Thanks for this from Juliet Mousseau:
the past months, the theme that keeps finding me is vulnerability—but
not necessarily as a bad thing. How can that possibly be? It first
found me when I read an article by the English theologian Sarah Coakley,
who spoke of prayer as vulnerability. She explains that she herself
was transformed by her prayer. Her silent prayer allowed God’s word to
work in her, to transform her understanding (as it so often does, if we
only let it)
requires us to relinquish control. We risk losing what we have and
facing something completely unknown. We want God in our lives, but in a
way that allows us to do the planning, to control the relationship so
it suits our desires. It doesn’t always work like that, though God
certainly wants us to be our best unique selves and to be happy. In our
relationship with God, we are not in control.
really, we do not control any of our relationships. Each one of them
must be a place of vulnerability, where we open ourselves to be known
and changed by another person. We do that daily with the women in our
communities by sharing our lives with one another. We love our sisters,
and in loving them, we allow ourselves to be shaped and transformed by
them in unexpected ways.
we like it or not, religious life is in a vulnerable state right now.
It’s not specifically about aging populations or that horrible word,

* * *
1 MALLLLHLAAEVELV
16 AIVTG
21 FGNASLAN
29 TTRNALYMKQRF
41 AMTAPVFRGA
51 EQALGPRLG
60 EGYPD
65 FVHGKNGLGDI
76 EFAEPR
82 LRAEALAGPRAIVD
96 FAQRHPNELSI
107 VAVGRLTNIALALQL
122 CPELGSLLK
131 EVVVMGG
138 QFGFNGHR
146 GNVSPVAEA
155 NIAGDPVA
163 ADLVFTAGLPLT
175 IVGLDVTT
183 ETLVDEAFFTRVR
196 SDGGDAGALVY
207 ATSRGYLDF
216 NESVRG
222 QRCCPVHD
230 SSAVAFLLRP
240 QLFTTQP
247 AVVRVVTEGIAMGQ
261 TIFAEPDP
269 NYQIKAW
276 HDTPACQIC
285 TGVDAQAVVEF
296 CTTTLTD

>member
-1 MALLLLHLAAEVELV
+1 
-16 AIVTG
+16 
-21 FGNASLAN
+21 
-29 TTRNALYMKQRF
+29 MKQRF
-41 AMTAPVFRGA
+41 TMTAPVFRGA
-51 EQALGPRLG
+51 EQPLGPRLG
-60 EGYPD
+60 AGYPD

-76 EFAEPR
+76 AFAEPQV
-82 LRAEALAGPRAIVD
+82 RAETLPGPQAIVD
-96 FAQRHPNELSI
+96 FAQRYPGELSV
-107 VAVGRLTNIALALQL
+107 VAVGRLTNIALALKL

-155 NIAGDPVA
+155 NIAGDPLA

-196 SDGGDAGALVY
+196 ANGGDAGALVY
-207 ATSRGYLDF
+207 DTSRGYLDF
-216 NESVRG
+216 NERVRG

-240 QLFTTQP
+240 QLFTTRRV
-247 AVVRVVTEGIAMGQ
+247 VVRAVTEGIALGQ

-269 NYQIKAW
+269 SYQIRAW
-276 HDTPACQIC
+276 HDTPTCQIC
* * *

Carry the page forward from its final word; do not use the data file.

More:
“diminishment.” Instead, our vulnerability now lies in our uncertainty
about the future and our lack of control over what will happen. When we
can fully embrace that, when we can be fully open to our places of
vulnerability, then God can work freely in us. God can and will
transform religious life in ways that we are incapable of imagining.
this month of November, we take time to give thanks for all the ways
that God has touched our lives and provided what we need. We remember
the gifts we have been given – the food on our table, the love of our
families, the companionship of our sisters, our good health and moments
of healing. These are our memories of God’s fidelity to us, a way for
us to strengthen the faith it takes to become vulnerable again and
again, to God and to the people we care about.
May we allow God to work in our vulnerability, creating anew religious life for a glorious future.